Is your family surviving or thriving during this time of social distancing with spending more time with family members in social isolation and the general uncertainty of Coronavirus? We need to remember our children and teens can sense when adults feel anxious or nervous in our current situation. After hearing the nightly news reporting the coronavirus' effects, it may add to everyone's stress. Paying too much attention to things that you cannot change can leave family members feeling constant worry. Mental health is essential as much as physical health at this time.
In troubling times, it is crucial to comfort your child or teen. It is essential to talk to your children about how you are feeling and how they are feeling. When communicating, it is useful to come down to their level, both verbally and physically. Be honest with them that you may or don't have all the answers to the coronavirus situation. While expressing your concerns, you need to instill hope mentally, too.
Teens, children, and people are missing their relationships with peers and group relationships On any weekday in schools across West Virginia before March 16th, many students exchange warm greetings with teachers, then perhaps move on to a morning check-in, followed by a quick mindfulness exercise to start the day grounded and mentally focused. They were surrounded by peers they’ve known for months, or perhaps even years—and a teacher they see daily—kids felt connected.
Now, schools are closed, and the children feel cut off from their peers and teachers. According to one study, “Simply talking about our problems and sharing our negative emotions with someone we trust can be profoundly healing—reducing stress, strengthening our immune system, and reducing physical and emotional distress.” Communication helps with coping and healing.
We need to seek new avenues for our children who now do not have direct access to school-based services, counselors, and social workers. It might be the process of connecting via video conferences, apps, and phone calls or working directly with teachers. These options need to embed social and emotional practices into their remote communication.
Yes, there are apps that we can start using to provide everything from breathing exercises, and journaling prompts to quick options to check on a students’ mental health. There is SuperBetter app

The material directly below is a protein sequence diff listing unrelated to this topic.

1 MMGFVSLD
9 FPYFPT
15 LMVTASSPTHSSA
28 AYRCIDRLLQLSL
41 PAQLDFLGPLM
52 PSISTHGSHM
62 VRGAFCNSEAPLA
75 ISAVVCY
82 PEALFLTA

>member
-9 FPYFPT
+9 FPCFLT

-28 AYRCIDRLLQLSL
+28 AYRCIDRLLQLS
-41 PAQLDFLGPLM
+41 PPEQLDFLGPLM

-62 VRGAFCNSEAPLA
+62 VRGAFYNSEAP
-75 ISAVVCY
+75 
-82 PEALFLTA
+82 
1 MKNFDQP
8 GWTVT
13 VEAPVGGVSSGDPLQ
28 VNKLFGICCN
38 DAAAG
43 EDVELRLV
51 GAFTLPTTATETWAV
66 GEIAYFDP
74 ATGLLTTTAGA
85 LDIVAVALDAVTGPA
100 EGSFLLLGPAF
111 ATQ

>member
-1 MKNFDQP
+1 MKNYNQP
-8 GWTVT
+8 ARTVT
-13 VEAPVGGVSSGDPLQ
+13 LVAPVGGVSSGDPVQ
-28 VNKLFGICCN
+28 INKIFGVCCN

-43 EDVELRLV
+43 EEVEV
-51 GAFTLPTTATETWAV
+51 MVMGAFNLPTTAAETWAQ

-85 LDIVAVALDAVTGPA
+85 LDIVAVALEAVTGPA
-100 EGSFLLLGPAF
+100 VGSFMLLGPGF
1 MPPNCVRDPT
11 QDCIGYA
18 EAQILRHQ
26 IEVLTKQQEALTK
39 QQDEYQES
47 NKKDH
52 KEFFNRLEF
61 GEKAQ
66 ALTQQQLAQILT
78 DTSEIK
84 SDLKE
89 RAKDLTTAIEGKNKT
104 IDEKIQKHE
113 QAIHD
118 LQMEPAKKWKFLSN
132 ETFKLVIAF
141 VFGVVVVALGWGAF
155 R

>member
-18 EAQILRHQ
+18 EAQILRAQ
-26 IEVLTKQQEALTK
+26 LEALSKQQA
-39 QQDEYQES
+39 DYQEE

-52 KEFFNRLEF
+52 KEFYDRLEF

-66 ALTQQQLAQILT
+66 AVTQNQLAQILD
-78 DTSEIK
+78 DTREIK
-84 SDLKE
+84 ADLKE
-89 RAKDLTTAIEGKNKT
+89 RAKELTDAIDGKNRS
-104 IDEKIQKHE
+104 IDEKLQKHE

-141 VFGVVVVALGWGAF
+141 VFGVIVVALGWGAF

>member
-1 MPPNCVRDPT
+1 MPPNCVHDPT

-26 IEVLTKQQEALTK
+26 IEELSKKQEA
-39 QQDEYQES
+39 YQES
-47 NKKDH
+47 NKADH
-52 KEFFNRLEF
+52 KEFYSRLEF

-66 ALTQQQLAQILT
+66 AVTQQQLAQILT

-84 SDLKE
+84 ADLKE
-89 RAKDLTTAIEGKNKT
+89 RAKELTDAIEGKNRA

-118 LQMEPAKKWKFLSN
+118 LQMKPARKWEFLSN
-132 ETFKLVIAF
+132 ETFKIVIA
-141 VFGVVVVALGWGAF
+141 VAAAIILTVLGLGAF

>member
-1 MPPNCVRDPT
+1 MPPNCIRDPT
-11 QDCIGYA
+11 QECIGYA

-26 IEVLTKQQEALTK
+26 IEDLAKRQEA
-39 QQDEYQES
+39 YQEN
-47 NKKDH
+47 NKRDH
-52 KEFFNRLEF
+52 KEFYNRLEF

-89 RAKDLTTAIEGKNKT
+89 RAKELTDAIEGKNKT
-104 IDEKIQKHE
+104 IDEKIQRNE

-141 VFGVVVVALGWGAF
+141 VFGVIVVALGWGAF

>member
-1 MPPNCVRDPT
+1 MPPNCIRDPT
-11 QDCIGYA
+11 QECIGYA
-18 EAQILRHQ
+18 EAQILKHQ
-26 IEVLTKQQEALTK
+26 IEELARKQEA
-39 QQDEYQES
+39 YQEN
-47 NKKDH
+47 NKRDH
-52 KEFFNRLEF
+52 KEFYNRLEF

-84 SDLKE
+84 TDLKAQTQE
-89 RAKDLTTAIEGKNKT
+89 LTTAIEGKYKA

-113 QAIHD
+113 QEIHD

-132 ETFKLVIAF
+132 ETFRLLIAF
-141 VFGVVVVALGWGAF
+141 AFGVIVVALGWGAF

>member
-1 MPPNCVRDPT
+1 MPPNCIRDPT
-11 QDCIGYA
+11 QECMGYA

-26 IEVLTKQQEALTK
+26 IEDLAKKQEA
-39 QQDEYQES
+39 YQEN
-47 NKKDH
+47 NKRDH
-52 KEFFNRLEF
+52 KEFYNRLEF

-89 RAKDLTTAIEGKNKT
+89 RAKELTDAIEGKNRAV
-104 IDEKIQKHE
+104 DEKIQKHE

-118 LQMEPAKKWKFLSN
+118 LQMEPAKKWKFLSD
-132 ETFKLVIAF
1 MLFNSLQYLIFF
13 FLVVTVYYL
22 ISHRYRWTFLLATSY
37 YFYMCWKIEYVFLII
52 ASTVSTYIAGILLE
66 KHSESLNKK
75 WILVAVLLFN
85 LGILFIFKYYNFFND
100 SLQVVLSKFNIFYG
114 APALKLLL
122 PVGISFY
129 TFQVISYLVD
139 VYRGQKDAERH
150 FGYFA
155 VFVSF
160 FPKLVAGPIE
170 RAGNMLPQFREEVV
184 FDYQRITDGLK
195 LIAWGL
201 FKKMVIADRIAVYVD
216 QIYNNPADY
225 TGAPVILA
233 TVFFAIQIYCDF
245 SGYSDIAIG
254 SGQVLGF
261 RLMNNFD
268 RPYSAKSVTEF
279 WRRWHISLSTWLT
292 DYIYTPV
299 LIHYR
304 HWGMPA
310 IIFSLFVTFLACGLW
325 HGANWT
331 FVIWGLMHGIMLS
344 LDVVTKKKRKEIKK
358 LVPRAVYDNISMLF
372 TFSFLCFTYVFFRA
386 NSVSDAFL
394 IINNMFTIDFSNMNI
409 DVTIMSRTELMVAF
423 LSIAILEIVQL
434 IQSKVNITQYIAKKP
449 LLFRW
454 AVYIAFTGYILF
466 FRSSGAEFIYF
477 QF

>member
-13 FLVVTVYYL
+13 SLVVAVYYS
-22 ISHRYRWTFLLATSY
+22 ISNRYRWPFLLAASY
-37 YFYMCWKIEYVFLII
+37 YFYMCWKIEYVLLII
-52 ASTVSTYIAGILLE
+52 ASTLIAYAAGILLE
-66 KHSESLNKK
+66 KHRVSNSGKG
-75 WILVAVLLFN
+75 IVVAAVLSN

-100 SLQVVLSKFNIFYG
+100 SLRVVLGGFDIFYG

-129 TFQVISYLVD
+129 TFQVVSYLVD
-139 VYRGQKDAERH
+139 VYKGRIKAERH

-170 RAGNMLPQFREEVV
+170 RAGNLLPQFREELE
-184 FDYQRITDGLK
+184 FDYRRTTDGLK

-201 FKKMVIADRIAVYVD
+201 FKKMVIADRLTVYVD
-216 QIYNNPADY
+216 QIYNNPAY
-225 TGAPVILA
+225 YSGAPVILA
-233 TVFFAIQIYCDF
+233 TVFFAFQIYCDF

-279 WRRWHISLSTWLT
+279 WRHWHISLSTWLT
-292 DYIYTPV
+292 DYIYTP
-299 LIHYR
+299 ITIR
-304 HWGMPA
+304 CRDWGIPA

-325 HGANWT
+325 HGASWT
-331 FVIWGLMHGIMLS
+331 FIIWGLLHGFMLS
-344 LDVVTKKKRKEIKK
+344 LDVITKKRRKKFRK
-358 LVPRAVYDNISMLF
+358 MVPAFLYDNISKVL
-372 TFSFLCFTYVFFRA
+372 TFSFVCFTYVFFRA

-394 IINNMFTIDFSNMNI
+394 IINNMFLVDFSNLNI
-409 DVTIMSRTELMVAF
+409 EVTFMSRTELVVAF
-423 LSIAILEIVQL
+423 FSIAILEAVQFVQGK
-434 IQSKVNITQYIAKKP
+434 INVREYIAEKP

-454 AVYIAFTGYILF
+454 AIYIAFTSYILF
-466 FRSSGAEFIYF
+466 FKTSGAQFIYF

, which uses digital games like “fulfilling a quest” or “recruiting allies” to teach kids social and emotional skills like cooperation and persistence. The popular Calm app
, which focuses on relaxation, also features activities just for kids.
Another concern for both parents and caregivers is keeping students on track to reach their individualized education program (IEP) goals and objectives as they are tailored for each student. Every partner involved, teachers and parents/caregivers, are working together to support this learning at home for the children. In some cases, students are accustomed to having aides, in addition to teachers, in the classroom. It is a lot of responsibility for parents/caregivers to bear, but luckily some of the digital tools now available can help.
FREE APPS OR APPS WITH A FREE TRIAL
My PlayHome is a free app that gives kids a digital doll family of up to 15 people in various skin tones with whom they can explore, play, and share stories with other people. These shared stories help to increase student verbalizations, provide a place for social and emotional learning, and teach necessary early language skills.
SoundingBoard is a free mobile augmentative and alternative communication (AAC) app designed for children who are unable to speak (or who have limited speech) to help them communicate. To meet the needs of this particular population, the app comes with preloaded boards using symbols with recorded messages. Students select and press images on the board to prompt a verbal message.
LetterSchool promotes early literacy and numeracy skills by guiding children to tap, touch, and trace colorful animations. Children learn letter formation, letter sounds and names, spelling, counting, and other preschool and primary skills. This app, which offers a free trial, also does an excellent job of developing fine motor skills and eye-hand coordination.
Tales2Go, an audiobook service that offers a free one-month trial, helps students who struggle to read while boosting their listening skills. This app has an extensive collection of stories and books for all ages, with scores of splendid narrators who bring stories from every genre to life.
Epic! is an e-library that is great for supporting reluctant or struggling readers. It provides access to more than 20,000 high-quality children’s books and educational videos and includes an assortment of both fiction and nonfiction books from prominent publishers. Epic is offering free access to schools that can extend it to parents during this time.
Source: Clare, Edutopia, March 2020.
We hope that you, your family, and the children are thriving and keeping well during the coronavirus crisis.